Liberty Electric Cars Ltd is set to launch an electric Range Rover that will cost up to £125k
21 May 2008

Major motor manufacturers are already investing increasing amounts of time and money to the creation of a new generation of electric cars – and now a new British company, Liberty Electric Cars Ltd, claims that it’s set to launch a range of electric versions of existing vehicles.The Liberty Range Rover is being detailed to the press at the Sexy Green Car Show today, although an actual prototype of the car is yet to break cover. It has a claimed range of up to 150 miles on one charge and, says the company, will be faster than the petrol version. Prices will be between £95,000 and £125,000 according to specification, meaning that the cars’ appeal will be to affluent early adopters rather than economy-minded misers.Liberty says it’s already built two prototypes and has a further eleven orders from customers interested in the project. One prototype is purely electric power while the other has a small, range-extending engine which recharges the batteries when they run out of charge. The company has a small-scale facility to retro-fit its electric systems to Range Rovers at the moment, but claims that it is investing £30 million into the project. Skepticism is likely to surround the project until the working Range Rover is unveiled, although Liberty cites the need to protect the technology it’s using for the delay in unveiling its protoyptes. The lack of infrastructure to recharge an electric car in Britain will be a challenge for Liberty. However the company says it will install drive-on recharging beds into owner’s garages with the cost of the car. The advanced battery technology used, says the company, takes 4-6 hours to fully recharge in this way. However it could be recharged in ten minutes with a huge 1000amp, 440watt source. Liberty bosses even claim they’re at the preliminary stages of negotiating with electricity companies about providing these power points, for example in railway station car parks, where the infrastructure already exists. The company anticipates a potential market for tens of thousands of converted vehicles per year. Barry Shrier, the company’s founder and CEO, reckons the project will create around 250 jobs, with a variety of potential UK manufacturing locations under consideration. Liberty wants the Range Rover to be a flagship model and intends to offer aftermarket electric systems to other models in the future. No technical details about the system have been released, although Liberty claims that it will be possible to specify the powertrain in conjunction with an on-board, range-extending generator in some models; that’s a similar principle to the one behind the forthcoming Chevrolet Volt.“The Liberty Electric Range Rover will drive cleanly and quietly around roads and cities, free of tax, congestion and parking charges,” said Shrier, “making less environmental impact than even the smallest, most fuel-efficient car, yet still offering the comfort and security of a luxury 4x4.”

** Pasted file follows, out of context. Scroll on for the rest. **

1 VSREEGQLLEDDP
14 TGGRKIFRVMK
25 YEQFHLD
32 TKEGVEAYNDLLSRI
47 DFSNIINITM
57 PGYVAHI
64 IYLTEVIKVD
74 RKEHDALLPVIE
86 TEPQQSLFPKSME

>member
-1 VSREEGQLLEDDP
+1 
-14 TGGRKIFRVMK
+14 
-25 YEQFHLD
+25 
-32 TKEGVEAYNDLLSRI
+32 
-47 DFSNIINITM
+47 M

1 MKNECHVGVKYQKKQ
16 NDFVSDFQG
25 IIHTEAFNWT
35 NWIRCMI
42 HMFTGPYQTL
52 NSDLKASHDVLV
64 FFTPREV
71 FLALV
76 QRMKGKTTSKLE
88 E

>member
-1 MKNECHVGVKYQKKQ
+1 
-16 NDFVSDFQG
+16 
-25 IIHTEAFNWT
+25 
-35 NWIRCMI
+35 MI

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21 May 2008

The headline says 250 jobs being created, but the article indicates nothing to suggest more than a handful of people working on maybe a handful of cars. How exactly are 250 jobs being created? And who is investing the £30million?

I am a huge fan of electric vehicles - I believe half the population will be driving them within 5-7 years. But for Liberty themselves to talk of producing tens of thousands of cars does sound rather far-fetched.

21 May 2008

Ben - Your questioning the Liberty job creation claims is very reasonable but your confidence in "50% of the population driving electric vehicles in 5-7yrs" looks anything but!

I'm assuming here BMW, who probably know more about automobiles than anybody else on the planet, aren't bringing out new 4cyl twin turbocharged petrol and diesel engines next year with an investment cycle of 6 years!

I'd also venture new car sales don't represent more than 20% of the market and people keep their cars for 3-5 years and then sell on to the 2nd hand and 3rd hand markets (average life of a car 10-12yrs).